Is there one question you avoid at all cost? A question that makes you cringe? I have one:
“What do you do?”
I despise this question. I do a lot of things, but would so much rather tell you about what excites me and what I care about. However, I’ll share ‘what I do,’ but first, let me share a bit about who I am and why I do what I do.
I am a classic achiever type, think Type A. I went all out in school, moving swiftly through undergrad, a highly-ranked master’s degree program in my field, and finally on to earn my doctoral degree. All this before I turned thirty-two while working full time making a six-figure salary. However, please know I don’t share this to gloat but to show how drive can drown out important life messages. On the outside, it looked like I was on the path to big success, but internally, a nasty battle was brewing under the surface.
By the time I finished my Ph.D., I was serving in a senior-director-level position. I noticed this nagging, sinking feeling I couldn’t shake. From the outside looking in, I had everything I had worked so hard to achieve. I was working with the top executives of a big organization. I was part of a team doing incredible organizational redesign work and was offered the seemingly perfect next job in my climb. Yet, I was miserable.
My soul was aching, and I felt a disconnect between the seemingly perfect path I was on and my heart and soul telling me every second that I wasn’t doing what I was put on earth to do.
I worked in healthcare, where the values of providing health and care to patients are all about service. The higher up I got in these healthcare organizations, the more disconnected we were from those core values. It became about money, control, ego, and bureaucracy. It was critical to realize for myself that I was no longer in alignment with where I needed to be and how I needed to operate going forward. But I continued.
Over the course of the next year, my marriage fell apart, I became more and more miserable in my roles at work and ended up increasingly burned out and depressed. In a last-ditch effort to find my way out of this feeling, I accepted a promotion from a dear friend and colleague to take on a new role in a new city.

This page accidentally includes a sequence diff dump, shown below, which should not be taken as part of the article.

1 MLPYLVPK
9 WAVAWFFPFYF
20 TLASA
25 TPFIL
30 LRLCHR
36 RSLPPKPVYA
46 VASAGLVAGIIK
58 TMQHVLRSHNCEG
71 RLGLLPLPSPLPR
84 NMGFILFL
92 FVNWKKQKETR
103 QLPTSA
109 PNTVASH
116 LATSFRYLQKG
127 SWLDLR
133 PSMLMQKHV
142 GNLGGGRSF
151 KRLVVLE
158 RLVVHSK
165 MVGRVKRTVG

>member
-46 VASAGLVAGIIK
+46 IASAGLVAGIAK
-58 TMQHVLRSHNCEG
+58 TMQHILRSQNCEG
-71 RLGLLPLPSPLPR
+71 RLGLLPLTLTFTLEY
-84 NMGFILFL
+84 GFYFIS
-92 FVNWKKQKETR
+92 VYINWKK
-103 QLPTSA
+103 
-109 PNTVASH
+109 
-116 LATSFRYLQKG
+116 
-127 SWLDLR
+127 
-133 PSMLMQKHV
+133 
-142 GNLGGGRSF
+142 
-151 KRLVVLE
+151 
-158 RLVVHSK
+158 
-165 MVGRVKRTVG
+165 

I remember lying in bed saying to myself, “There has got to be a better way!” I was witness to intense suffering at work—in my colleagues, my bosses, my teammates, in myself. I saw the workplace sucking the soul and energy out of the best-laid plans and most beautiful people.
Shortly after that, everything I thought I believed in and everything I had striven to create no longer meant anything to me. I resigned and left the country for several months to find myself again.
I realized that no matter how disappointing, sad, and frustrating I found it to work at these organizations; they were doing the best they could with the knowledge and tools they had. So often, leaders don’t have the mindsets, skillsets, or heartsets needed to lead soulfully in today’s world. It’s no fault of our own. We don’t know what we need to know.
This what excites me and is at the heart of why I wrote the book, The Evolved Executive. After this incredible journey, I see the future of work is led from love, not fear. I believe in a world of work that is brimming with meaning and opportunities for growth. An organization that is a positive force for good in the world. A day when the vast majority of people are excited to dive into their workday and go home as energized as they entered the day.
And, this is my purpose. What do I do?
I awake the souls of leaders to create soulful organizations.
I believe together we can change the world of work by changing how we lead ourselves, our teams and our organizations.
Are you ready to take the next step and evolve your leadership?
Check out my new book, “The Evolved Executive: The Future of Work is Love in Action” or find me online at: